PHOENIX – Peniella Irakoze is calling a list of 1,001 fellow students who have not returned to Phoenix College this semester and reviewing how they are doing during the coronavirus pandemic.
The calls have become a part of their job at a community college, like others in the US who have seen a significant drop in enrollments as students face financial, family, and virtual learning problems.
“I didn’t realize so many people were having problems,” said Irakoze, 20, who is studying medical laboratory science and works part-time for the college. “So many students don’t come back.”
According to the National Student Clearinghouse, enrollments in community colleges that offer two-year degrees and professional training and often attract senior students looking to learn new skills fell 10% from Fall 2019 to Fall 2020.
They were hardest hit of all colleges, and four-year universities saw only minor declines, beating many predictions that the outcome would be worse.
Freshman enrollment in colleges across the country is falling amid a pandemic
While it came as no surprise that fewer freshmen enrolled in four-year colleges and community colleges and delayed studying until campus reopened fully, the pandemic took a much higher toll on older adult students who frequently take the community college route . Many have lost their jobs or do not have time for their own school as they oversee their children’s online classes.
“Most of them work, many of them in industries that have been decimated by the pandemic,” said Martha Parham, senior vice president of the American Association of Community Colleges. “Trying to find your way around it and take lessons is a very daunting challenge right now.”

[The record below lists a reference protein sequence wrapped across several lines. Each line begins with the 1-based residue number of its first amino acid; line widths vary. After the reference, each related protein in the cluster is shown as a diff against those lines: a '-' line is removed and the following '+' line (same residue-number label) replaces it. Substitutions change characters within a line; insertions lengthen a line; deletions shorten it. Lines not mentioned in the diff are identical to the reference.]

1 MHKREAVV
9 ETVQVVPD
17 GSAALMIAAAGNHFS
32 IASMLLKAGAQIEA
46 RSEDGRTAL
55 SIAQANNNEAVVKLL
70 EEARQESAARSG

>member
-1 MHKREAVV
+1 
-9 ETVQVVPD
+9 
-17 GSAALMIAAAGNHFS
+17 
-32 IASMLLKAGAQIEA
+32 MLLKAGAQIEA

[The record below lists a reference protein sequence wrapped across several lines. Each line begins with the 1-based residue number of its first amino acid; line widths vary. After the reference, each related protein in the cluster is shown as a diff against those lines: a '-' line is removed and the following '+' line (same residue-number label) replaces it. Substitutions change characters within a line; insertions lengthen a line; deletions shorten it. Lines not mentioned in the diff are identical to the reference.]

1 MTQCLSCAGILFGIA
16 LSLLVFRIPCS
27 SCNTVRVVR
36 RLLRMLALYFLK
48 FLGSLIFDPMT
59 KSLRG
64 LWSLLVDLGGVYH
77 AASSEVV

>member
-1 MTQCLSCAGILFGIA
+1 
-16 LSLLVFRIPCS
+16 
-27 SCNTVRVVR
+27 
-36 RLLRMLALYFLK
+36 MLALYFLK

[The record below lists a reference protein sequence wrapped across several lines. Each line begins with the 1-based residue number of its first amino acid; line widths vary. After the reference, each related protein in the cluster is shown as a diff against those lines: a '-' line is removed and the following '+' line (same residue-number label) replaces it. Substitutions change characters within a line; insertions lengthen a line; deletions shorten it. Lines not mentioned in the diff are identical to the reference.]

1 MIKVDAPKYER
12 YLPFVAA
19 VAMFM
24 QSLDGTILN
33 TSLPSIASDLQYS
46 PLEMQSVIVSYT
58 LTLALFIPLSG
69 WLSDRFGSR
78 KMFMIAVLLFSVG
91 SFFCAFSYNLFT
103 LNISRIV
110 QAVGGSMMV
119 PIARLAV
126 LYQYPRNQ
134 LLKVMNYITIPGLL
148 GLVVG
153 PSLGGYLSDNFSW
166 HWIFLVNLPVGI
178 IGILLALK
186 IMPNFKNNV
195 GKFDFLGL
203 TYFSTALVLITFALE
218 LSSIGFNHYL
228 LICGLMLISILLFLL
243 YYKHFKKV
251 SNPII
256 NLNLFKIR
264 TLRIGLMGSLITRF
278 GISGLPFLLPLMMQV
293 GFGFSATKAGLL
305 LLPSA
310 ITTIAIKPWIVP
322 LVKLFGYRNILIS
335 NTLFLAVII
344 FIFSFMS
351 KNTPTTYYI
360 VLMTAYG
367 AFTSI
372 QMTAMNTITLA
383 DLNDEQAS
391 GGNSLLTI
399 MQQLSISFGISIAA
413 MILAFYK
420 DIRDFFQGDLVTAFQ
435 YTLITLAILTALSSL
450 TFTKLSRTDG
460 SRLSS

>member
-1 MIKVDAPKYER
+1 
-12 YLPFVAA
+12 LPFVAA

Depression and anxiety also disrupted the academic careers of community college students, including Stephanie Cruz Vazquez.
She said her intense fear was so compounded by her virus concerns that last year she decided to take a year off from fashion design classes at Mesa Community College near Phoenix.
“The pandemic has really pushed me over the edge,” said Cruz Vazquez, 20.
She was infected with COVID-19 along with her parents. They all recovered and Cruz Vazquez is now working for a local council racing campaign with plans to return to college this year.
In times of economic downturn, more Americans are turning to community college education to learn new professional skills or change careers. But the depth of the downturn in the pandemic, which kept many people homely, appears to have stirred up common trends, education experts said.
Local community colleges are seeing a surge in university broadcasts as the pandemic continues
That worries advocates and policymakers who cite community colleges as important options for low-income Americans. At a Senate hearing earlier this month, President Joe Biden’s election as Secretary of Education, Miguel Cardona called for federal funding to hurt the community’s colleges, calling it “the nation’s best-kept secret.”
Even in good economic times, many community college students struggle to stay in school while fulfilling the needs of family support, rent payment, and tuition coverage.
The added challenge of the pandemic was too great for many students, said Ralph Thompson, interim dean of students at Phoenix College.